Report: Speed clipping nears 400% of early pandemic levels

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The percentage of subscribers who are pushing against the upper limits of their broadband speed tiers has increased dramatically during the past 18 months, according to the Q3 OpenVault Broadband Insights report. solutions and data-driven insights for the broadband industry.

Speed clipping – defined as a subscriber exceeding 80 per cent of provisioned broadband speed – spiked at nearly 400 per cent of early pandemic levels in comparisons between May 2020 and September 2021 usage figures. Speed clipping can result in poor customer experiences that require customer care and network troubleshooting resources to resolve. In reality, the issues are not network-based and this effort and expense can be avoided through the use of proper analytics tools

While the number of gigabit subscribers has grown 4.5X over the last two years, the majority of subscribers (56.2 per cent) remain in speed tier packages of 200 Mbps or slower. Speed clipping occurs as those subscribers access – often simultaneously by multiple users in the same household – high-bandwidth applications such as video streaming, gaming and video conferencing.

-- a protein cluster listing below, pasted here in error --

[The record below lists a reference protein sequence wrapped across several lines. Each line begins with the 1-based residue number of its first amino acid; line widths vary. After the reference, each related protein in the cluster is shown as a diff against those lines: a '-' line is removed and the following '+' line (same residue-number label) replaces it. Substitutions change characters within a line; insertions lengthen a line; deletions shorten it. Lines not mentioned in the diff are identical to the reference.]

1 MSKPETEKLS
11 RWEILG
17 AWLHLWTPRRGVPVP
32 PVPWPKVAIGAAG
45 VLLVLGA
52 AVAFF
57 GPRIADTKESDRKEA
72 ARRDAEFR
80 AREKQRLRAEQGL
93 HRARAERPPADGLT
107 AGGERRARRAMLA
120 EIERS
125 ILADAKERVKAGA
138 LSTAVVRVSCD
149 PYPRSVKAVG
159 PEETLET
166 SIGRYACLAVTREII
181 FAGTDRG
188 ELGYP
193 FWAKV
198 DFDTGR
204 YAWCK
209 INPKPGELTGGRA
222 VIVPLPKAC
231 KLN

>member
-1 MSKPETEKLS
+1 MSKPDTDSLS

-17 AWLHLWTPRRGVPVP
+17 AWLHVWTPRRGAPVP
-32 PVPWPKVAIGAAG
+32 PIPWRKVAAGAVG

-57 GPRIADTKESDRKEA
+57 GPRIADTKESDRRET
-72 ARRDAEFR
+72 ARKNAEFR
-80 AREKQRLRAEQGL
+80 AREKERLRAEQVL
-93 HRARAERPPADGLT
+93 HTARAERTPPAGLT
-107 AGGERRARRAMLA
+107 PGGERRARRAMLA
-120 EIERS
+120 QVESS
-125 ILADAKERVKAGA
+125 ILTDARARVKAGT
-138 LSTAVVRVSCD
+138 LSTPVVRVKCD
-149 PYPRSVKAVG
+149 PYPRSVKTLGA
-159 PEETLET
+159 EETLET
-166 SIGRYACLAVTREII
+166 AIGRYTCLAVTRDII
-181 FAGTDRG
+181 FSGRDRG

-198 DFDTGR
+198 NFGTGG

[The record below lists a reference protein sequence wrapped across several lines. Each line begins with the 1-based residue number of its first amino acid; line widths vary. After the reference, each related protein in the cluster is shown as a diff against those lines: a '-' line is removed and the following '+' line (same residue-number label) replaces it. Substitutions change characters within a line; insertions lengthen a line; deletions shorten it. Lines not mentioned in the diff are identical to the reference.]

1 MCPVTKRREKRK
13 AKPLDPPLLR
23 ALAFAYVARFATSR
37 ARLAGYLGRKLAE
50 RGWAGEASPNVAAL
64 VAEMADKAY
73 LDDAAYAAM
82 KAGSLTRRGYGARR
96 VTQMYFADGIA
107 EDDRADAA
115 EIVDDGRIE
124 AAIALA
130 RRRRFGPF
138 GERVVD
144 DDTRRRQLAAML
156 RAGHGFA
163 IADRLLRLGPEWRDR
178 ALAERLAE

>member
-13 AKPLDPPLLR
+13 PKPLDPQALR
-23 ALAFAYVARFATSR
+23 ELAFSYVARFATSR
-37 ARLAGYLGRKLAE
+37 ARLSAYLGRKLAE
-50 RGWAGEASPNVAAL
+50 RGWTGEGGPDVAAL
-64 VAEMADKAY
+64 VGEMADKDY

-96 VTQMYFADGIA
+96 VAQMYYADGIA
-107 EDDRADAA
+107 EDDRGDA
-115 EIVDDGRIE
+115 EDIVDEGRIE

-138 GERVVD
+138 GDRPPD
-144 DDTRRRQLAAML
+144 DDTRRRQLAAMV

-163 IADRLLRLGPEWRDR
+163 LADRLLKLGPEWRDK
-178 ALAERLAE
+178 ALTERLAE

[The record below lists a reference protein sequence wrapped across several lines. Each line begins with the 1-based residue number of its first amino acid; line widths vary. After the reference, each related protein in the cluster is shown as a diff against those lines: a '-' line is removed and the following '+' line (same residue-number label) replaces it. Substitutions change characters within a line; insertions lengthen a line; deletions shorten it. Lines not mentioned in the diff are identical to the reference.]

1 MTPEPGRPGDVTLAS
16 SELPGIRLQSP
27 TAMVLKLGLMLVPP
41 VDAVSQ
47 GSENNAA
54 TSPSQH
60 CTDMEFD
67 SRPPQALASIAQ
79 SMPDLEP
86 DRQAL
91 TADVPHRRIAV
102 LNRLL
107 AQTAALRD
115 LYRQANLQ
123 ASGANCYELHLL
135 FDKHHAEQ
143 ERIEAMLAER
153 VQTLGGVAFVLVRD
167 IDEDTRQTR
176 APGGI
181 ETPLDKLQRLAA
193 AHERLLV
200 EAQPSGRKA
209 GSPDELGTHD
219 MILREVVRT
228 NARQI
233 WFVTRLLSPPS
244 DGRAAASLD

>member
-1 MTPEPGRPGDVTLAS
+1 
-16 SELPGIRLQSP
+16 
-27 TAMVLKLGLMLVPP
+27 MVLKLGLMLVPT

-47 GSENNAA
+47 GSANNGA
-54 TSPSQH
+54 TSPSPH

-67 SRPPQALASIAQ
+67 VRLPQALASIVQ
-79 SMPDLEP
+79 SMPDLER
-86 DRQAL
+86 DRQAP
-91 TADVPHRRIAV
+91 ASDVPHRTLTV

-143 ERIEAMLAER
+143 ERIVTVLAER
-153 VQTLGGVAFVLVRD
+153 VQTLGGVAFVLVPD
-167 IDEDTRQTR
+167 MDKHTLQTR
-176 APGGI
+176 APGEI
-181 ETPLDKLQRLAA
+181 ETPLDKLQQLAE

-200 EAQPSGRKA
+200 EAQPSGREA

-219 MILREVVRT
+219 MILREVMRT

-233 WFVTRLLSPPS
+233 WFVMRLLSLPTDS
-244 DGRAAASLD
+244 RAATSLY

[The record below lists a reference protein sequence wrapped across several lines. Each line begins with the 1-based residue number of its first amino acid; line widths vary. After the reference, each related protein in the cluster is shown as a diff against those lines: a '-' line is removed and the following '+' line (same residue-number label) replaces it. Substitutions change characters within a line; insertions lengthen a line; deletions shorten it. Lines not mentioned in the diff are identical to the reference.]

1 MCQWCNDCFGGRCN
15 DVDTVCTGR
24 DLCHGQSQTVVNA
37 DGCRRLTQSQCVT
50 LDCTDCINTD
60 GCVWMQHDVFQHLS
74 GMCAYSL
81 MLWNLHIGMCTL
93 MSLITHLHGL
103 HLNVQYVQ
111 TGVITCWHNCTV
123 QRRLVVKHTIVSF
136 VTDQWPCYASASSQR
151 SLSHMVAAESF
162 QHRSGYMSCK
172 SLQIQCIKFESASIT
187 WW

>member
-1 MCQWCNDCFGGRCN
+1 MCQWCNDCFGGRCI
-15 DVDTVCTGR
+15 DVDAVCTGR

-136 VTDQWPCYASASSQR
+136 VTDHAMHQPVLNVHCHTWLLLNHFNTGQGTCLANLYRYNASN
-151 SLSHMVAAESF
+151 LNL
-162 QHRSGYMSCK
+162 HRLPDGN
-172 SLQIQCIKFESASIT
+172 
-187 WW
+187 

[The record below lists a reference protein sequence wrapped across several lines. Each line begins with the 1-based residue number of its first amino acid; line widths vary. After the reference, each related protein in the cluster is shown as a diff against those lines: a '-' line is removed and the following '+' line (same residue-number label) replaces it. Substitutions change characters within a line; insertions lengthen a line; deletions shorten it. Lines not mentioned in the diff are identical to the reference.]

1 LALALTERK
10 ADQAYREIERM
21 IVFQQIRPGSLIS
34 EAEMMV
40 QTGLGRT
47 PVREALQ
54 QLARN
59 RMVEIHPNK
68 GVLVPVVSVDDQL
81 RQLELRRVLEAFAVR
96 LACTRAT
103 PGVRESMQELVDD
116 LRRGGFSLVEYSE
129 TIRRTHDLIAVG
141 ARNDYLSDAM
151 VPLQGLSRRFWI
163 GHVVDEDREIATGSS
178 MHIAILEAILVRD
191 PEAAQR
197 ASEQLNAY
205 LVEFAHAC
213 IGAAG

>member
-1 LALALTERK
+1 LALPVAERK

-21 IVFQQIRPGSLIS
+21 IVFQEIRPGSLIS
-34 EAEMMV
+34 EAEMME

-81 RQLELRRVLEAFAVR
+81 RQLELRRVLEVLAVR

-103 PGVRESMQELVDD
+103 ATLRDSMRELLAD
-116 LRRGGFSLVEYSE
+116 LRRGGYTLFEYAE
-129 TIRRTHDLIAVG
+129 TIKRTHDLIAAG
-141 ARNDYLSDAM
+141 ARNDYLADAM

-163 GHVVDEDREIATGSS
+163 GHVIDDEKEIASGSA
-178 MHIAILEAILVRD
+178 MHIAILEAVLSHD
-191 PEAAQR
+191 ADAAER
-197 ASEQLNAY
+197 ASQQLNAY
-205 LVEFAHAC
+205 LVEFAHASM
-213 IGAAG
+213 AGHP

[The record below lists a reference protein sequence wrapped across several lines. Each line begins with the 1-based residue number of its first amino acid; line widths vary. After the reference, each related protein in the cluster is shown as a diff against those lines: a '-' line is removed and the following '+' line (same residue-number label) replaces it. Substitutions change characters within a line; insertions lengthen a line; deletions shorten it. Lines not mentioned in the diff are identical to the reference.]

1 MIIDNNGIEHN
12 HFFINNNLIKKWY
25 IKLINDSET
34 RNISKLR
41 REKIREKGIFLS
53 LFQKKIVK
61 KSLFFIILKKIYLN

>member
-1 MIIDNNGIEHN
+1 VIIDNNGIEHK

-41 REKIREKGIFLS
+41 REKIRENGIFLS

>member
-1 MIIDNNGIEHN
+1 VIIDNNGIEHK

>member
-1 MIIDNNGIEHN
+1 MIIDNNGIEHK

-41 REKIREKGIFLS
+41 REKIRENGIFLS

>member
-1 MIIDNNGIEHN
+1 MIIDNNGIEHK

Using data from one of OpenVault’s broadband providers, the report indicates that downstream speed clipping in September 2021 was close to 400 per cent of the May 2020 figure during the 9pm hour. In the upstream, where many providers are architecturally constrained by capacity limits, speed clipping peaked at a 150 per cent increase during the 11:00pm hour. Overall, speed clipping incidents were up 52.6 per cent in the downstream and 48.8 per cent in the upstream during the same time period.

“By effectively identifying speed-clipping subscribers, network operators can prevent unnecessary truck rolls and better target them with speed upgrade offers that ultimately provide the consumer with a better experience,” the report says. “The results can improve customer satisfaction and net promoter scores (NPS), reduce operational expenses, and increase ARPU.”

Other findings from OpenVault’s analysis of Q2 2021 data patterns included:

  • Monthly weighted average usage – including both usage-based billing (UBB) and flat-rate billing (FRB) subscribers – was 434.9 GB, up 13 per cent over Q3 2020 and up slightly from  Q2 2021.
  • Monthly median usage continues to grow at a faster pace than average usage, indicating broad-based entrenchment of broadband within consumers’ lives. In Q3 2021, median usage growth of 21 per cent was 61 per cent higher than the 13 per cent average usage growth.
  • Growth is happening significantly faster on systems that offer Flat-Rate Billing (FRB) plans versus those that utilize Usage-Based Billing (UBB). FRB subscribers usage growth was 52 per cent more than that of UBB subscribers, resulting in usage per subscriber that was nearly 10 per cent higher (458GB vs. 419GB); in addition, FRB-based networks exhibited 53 per cent growth among extreme power users of 2 TB or more, while extreme power user growth among UBB subscribers was 39 per cent.

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